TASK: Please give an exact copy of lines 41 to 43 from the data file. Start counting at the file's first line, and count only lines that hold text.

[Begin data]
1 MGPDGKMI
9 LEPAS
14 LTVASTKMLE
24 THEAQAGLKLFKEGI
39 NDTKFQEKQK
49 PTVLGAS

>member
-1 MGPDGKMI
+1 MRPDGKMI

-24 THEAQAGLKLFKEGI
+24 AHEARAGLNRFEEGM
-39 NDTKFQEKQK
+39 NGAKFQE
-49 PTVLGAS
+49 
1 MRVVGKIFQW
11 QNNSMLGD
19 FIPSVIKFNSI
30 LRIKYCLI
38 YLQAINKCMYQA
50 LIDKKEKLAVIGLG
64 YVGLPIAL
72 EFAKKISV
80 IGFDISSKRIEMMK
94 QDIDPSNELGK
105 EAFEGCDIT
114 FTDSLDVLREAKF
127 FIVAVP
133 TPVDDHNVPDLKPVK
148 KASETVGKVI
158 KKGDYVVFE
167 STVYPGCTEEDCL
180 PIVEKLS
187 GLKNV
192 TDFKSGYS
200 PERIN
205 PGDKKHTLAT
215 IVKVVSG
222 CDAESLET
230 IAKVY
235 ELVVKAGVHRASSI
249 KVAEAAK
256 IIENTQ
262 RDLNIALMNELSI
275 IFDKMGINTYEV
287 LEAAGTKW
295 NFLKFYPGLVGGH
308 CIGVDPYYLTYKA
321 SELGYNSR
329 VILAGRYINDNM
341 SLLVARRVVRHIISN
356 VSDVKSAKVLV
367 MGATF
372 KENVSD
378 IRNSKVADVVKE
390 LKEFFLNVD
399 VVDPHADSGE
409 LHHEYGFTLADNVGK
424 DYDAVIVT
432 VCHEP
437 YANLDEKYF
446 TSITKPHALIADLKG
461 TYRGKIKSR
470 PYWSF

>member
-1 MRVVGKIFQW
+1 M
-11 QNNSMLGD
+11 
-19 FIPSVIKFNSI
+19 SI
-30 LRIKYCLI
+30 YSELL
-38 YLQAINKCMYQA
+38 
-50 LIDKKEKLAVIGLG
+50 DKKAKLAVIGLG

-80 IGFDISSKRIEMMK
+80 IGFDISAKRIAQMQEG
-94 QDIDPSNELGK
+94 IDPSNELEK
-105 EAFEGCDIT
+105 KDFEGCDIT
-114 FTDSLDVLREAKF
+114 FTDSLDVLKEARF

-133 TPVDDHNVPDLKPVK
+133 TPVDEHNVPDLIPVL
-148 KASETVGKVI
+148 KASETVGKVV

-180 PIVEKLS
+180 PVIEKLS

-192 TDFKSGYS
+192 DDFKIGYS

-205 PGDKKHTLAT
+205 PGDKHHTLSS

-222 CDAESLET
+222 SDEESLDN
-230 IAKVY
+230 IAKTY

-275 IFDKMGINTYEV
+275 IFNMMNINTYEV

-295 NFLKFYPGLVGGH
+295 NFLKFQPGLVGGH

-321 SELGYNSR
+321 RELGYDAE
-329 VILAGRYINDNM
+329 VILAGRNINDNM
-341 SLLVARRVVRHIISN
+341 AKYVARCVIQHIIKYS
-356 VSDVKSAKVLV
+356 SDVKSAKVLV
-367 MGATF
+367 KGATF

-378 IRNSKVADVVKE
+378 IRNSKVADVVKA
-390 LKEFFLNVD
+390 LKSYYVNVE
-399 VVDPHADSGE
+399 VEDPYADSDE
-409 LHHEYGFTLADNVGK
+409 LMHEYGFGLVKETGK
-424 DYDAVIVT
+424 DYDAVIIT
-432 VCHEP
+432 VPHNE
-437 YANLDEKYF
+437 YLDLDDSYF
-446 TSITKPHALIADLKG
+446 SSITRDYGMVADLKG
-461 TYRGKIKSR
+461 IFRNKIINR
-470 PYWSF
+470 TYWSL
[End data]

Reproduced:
235 ELVVKAGVHRASSI
249 KVAEAAK
256 IIENTQ